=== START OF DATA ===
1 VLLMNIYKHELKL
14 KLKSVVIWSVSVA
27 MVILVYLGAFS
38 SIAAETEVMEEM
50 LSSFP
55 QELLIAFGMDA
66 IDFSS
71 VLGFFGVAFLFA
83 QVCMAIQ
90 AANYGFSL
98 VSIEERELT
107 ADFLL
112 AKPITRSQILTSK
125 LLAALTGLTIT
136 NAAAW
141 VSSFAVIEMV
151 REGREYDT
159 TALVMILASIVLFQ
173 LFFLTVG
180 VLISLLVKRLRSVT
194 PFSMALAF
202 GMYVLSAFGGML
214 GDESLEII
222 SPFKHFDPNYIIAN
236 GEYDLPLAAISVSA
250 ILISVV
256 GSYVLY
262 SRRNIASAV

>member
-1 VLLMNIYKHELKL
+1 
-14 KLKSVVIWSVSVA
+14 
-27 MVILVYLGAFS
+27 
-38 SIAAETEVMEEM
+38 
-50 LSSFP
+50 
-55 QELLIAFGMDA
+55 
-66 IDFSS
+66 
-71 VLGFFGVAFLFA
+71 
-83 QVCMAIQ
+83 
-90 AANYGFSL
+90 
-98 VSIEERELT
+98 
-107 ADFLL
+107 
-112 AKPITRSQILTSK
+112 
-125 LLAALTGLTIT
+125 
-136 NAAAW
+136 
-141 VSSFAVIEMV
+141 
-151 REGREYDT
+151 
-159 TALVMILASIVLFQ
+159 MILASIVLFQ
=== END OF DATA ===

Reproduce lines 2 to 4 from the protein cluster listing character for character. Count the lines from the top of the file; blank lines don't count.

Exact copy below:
14 KLKSVVIWSVSVA
27 MVILVYLGAFS
38 SIAAETEVMEEM